The last job to do before lowering the car to the ground was to tidy up the body panels. I wanted to get the fitted properly and secured in place as they would be when the car was finished and painted, so there would just be a matter of refitting all of the nuts and bolts with everything pre aligned.
I first bought and fitted the dzus fasteners that hold the front and rear sections of the body closed. I bought these from an online shop in America, where they are far cheaper than buying them retail in Australia. The place I got them had handy calculating charts that advise on which length spring and fastener to use to suit the various material thicknesses that are to be fastened.
Although I spent a lot of time fitting the body to the chassis and bracing it from underneath, it is amazing how since it has been cut into its various pieces the panel gaps have changed here and there. In the picture you can see pencil lines that I made in various places across the cut lines and despite the fact that all of the bolts and clecos go back into their respective holes, the lines no longer align. Fortunately I cut the body using 1mm thick blades, and I had resisted doing all but the most necessary sanding of the joins, so the was still plenty of scope to even the gaps.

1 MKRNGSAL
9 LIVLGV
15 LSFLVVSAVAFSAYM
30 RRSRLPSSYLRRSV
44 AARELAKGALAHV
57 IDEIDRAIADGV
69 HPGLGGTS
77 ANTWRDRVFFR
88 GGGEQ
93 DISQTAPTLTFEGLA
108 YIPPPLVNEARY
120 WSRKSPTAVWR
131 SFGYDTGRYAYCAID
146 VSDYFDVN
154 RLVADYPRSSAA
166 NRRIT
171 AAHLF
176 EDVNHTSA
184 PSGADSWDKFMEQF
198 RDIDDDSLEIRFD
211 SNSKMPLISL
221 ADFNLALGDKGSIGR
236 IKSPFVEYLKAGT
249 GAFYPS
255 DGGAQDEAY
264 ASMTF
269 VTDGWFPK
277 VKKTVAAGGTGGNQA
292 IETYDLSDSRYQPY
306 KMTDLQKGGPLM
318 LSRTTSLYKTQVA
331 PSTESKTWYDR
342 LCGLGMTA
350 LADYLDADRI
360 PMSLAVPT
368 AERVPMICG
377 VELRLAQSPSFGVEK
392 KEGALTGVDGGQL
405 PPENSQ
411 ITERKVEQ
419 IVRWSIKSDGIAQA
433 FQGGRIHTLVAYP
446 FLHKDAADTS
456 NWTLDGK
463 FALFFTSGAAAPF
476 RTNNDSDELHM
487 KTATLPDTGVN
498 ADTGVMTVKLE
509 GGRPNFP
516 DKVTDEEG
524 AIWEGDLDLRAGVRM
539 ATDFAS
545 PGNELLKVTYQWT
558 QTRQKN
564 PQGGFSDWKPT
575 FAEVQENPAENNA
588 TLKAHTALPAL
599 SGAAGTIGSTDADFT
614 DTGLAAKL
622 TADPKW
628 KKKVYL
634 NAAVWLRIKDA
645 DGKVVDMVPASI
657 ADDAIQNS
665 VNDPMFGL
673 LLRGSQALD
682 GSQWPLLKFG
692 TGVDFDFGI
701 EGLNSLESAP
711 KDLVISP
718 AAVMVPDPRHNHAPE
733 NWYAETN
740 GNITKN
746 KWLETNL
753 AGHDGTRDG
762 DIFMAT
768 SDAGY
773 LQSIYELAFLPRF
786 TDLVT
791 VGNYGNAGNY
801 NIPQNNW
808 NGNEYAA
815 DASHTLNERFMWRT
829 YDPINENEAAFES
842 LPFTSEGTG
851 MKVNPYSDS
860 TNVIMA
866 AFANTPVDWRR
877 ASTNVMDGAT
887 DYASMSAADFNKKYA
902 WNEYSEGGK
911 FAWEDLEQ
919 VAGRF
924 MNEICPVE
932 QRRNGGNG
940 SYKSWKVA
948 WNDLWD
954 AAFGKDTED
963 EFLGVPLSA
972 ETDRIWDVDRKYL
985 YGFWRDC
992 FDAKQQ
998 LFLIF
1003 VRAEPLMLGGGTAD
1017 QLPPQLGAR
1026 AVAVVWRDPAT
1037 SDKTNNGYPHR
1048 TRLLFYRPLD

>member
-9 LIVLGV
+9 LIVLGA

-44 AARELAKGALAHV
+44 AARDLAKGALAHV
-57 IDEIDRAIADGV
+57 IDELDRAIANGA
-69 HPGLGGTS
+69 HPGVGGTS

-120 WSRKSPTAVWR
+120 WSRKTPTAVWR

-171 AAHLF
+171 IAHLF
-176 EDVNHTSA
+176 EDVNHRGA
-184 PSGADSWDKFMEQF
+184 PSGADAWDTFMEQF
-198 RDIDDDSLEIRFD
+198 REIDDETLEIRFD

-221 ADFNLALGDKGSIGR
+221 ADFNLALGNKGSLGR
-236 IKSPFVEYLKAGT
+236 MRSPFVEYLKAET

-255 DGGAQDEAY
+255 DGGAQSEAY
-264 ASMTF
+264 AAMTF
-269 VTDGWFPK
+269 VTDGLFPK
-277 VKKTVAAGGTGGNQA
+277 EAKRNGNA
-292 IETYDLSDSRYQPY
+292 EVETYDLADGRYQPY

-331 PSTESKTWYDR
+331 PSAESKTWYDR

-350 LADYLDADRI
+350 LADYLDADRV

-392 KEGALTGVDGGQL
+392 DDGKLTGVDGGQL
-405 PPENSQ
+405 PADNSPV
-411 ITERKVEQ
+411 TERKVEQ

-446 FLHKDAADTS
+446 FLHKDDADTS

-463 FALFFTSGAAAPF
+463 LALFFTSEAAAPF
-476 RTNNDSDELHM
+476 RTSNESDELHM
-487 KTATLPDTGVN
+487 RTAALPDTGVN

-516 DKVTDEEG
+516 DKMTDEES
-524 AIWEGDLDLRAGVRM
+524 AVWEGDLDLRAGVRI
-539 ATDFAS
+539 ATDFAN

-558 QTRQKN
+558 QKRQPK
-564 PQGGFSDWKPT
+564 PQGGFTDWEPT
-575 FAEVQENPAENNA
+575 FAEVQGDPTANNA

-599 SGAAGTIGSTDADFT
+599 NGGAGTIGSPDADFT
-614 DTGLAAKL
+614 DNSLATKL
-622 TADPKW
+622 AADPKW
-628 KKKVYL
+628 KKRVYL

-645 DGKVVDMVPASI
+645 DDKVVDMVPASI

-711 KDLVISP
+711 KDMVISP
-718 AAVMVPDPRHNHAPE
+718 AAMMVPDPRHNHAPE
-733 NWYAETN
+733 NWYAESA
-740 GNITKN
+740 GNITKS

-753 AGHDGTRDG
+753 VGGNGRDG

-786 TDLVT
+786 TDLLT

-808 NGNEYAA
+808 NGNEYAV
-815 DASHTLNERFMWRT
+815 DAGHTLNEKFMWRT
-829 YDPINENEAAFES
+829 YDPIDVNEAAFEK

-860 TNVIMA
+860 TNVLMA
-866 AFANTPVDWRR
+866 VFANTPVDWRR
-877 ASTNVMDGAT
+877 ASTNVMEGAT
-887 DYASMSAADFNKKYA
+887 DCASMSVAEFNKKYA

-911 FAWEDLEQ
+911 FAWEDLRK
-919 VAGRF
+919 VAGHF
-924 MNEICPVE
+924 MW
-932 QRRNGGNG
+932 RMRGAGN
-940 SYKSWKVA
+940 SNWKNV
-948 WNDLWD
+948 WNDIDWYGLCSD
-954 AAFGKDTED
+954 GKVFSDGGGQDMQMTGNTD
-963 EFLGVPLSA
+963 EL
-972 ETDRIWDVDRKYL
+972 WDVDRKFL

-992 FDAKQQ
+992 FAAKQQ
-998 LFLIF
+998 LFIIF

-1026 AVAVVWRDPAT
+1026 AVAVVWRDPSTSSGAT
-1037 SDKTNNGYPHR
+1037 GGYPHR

I started by making sure that I had a straight line on one side of each join in the bodywork. I then picked a spot where the gap was biggest, and using a modified old compass as a scribing tool, marked the non straight line of each join and filed and sanded it to fit.
The doors, secured by the “bonnet spring” clasps, open out and down on piano hinge and the front and rear sections hinge forwards and backwards respectively, secured by two dzus fasteners (front) and four on the rear. The two panels that cover most of the engine bay are bolted in with stainless dome head cap screws, and can be removed for major servicing. All of the joins in the panels are supported on both sides, the engine panels by an aluminium support frame and the doors by fiberglass returns on the front and rear body sections.
The windscreen still needs to be fitted, but I’ll detail that when my one is ready.
The end result is pretty good. The gaps are even, although perhaps a little wide, and the bodywork is nice and straight with all of the curves smooth with no kinks or bumps. Its not perfect, I don’t have the patience for that, but certainly, I think, more than good enough for the cars intended use.